Scammers prey on Ebola fears with quack products

ID-100186144If you’ve been following the news lately, you’re probably at least a bit nervous about the deadly Ebola virus. It might be a “far away” tragedy at the moment, but what if it spreads to the U.S.? What if you or your loved ones catch it?

Ebola does not pose a significant risk to the U.S. public, according to the Centers for Disease Control and Prevention (CDC), but many Americans are still afraid.

Anytime people are afraid, you can count on scammers to step in and take advantage.

The U.S. Food and Drug Administration (FDA) issued an Aug. 14 alert that offers for bogus Ebola drugs are turning up. Thought drugs are being tested to treat the disease, there is currently no FDA-approved Ebola drug on the market. Dietary supplements are forbidden by federal law from claiming to be able to prevent or cure disease.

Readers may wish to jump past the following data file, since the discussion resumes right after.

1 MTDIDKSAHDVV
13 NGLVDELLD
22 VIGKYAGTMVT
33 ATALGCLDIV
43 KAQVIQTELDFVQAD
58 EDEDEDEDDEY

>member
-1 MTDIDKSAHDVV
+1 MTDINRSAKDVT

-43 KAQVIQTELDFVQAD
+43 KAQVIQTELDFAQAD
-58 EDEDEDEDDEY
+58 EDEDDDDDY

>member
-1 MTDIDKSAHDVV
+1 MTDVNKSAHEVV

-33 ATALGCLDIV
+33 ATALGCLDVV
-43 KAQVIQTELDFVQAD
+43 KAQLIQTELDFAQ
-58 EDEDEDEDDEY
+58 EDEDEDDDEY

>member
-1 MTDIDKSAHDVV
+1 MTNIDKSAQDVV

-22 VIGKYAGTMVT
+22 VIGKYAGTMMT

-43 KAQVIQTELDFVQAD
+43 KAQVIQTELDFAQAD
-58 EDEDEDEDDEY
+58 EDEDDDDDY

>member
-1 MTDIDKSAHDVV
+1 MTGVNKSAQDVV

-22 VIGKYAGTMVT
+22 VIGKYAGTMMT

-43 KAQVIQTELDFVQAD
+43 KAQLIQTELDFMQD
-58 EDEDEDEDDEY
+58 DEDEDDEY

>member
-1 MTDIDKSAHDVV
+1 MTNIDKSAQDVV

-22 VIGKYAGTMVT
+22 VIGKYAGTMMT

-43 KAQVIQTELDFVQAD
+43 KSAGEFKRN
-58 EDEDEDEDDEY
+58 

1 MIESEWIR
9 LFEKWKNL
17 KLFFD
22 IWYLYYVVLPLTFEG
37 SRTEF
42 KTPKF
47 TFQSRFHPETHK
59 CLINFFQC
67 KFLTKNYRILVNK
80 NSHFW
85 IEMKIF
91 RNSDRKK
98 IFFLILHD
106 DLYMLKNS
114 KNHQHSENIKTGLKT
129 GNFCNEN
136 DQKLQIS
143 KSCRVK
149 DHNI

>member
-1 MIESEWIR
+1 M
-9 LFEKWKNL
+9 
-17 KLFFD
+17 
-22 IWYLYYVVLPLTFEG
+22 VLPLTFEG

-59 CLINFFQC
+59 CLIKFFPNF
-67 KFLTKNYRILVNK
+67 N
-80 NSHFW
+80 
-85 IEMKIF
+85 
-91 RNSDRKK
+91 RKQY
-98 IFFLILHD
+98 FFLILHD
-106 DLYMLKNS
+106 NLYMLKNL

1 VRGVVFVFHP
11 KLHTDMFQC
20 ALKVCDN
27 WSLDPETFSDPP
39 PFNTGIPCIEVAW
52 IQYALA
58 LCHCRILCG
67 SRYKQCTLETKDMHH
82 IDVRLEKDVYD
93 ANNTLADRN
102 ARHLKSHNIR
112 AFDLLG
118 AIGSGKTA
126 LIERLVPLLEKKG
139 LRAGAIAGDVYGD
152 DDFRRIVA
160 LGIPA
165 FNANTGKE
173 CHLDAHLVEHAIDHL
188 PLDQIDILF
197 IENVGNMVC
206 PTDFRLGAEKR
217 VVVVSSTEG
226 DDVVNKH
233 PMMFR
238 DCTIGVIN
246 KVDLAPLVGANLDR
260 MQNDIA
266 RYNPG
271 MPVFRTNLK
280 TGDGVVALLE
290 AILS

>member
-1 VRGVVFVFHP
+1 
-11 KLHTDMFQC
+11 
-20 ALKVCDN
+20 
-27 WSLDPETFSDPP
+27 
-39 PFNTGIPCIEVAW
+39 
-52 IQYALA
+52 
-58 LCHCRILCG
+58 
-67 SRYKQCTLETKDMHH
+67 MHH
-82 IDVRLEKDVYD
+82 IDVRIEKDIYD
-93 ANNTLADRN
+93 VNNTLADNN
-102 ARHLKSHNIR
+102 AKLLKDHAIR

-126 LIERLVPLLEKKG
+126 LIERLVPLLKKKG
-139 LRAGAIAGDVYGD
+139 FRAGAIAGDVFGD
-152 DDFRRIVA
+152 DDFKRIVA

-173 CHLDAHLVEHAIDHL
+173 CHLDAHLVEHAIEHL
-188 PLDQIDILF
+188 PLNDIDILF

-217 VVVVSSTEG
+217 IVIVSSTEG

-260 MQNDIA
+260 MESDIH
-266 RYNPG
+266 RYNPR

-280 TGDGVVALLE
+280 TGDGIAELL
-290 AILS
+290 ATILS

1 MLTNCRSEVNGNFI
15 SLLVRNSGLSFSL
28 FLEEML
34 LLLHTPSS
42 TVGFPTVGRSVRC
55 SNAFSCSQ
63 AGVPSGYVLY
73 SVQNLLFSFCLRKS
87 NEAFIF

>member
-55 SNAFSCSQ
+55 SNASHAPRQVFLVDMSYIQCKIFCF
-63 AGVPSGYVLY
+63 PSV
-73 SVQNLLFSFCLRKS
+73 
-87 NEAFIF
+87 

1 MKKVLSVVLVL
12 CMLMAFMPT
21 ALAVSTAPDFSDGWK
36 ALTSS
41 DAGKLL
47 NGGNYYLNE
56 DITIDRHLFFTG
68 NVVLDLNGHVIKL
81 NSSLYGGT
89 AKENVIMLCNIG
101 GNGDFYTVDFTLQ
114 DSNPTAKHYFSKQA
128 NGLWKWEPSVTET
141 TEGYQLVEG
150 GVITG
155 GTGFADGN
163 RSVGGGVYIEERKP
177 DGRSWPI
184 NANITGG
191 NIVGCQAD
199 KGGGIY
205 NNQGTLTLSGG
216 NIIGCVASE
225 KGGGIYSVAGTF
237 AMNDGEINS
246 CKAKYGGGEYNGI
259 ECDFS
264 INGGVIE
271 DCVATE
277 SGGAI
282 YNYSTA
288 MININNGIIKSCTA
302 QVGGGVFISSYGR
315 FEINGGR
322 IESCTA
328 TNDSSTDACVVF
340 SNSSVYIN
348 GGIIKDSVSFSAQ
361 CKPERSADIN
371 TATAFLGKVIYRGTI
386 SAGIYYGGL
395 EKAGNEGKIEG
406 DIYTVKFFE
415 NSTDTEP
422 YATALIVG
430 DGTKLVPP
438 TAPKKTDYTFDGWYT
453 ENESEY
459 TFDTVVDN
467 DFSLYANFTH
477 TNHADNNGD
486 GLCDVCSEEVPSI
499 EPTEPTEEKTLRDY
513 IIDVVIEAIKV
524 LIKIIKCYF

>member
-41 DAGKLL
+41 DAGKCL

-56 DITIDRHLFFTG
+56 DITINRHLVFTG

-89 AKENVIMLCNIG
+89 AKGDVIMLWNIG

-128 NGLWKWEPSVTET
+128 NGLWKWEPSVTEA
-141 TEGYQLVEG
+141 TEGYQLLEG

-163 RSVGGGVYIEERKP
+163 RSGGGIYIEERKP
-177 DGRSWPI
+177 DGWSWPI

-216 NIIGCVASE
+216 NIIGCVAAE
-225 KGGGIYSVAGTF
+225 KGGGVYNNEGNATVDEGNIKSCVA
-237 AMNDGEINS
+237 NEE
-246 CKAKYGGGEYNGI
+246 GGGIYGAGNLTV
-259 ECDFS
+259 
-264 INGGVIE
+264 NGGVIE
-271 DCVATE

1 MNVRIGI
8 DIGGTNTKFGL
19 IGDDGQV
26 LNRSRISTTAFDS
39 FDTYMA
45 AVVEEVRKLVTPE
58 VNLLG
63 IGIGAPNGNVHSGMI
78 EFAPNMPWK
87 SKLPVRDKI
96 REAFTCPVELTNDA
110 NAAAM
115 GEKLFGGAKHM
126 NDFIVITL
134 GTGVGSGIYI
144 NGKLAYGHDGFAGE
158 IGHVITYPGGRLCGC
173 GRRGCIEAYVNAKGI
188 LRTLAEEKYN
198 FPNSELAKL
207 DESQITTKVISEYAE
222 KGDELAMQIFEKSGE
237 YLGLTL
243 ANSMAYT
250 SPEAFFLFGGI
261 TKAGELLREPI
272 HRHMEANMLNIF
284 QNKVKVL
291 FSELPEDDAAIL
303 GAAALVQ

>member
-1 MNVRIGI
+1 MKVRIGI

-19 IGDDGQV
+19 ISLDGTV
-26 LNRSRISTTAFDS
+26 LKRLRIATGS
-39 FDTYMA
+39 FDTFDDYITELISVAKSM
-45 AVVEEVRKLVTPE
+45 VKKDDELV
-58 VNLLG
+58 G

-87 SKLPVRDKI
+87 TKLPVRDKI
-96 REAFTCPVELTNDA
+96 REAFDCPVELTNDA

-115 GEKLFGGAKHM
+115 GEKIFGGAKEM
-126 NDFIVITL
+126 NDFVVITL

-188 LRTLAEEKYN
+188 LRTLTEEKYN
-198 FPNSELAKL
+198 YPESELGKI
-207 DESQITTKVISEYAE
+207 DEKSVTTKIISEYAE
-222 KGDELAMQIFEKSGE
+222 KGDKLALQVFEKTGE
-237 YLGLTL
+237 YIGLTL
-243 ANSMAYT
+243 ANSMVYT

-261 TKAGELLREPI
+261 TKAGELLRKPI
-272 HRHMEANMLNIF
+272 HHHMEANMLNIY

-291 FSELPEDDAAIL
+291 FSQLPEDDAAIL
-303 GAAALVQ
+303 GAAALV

BBB and FDA warns consumers to avoid purchasing fraudulent health products. Beware of the following red flags:

  • One product does it all. Be suspicious of products that claim to cure a wide range of diseases. No one product could be effective against a long, varied list of conditions or diseases.
  • Personal testimonials. Success stories are easy to make up and are not a substitute for scientific evidence.
  • Quick fixes. Few diseases or conditions can be treated quickly, even with legitimate products.
  • “All natural.” Some plants found in nature (such as poisonous mushrooms) can kill when consumed. Numerous “all natural” products contain hidden, untested, or dangerous ingredients.
  • “Miracle cure.” If a real cure for a serious disease were discovered, it would be widely reported through the news media and prescribed by health professionals—not buried in print ads, TV infomercials or on Internet sites.
  • Conspiracy theories. These statements are used to distract consumers from the obvious, common-sense questions about the so-called miracle cure.

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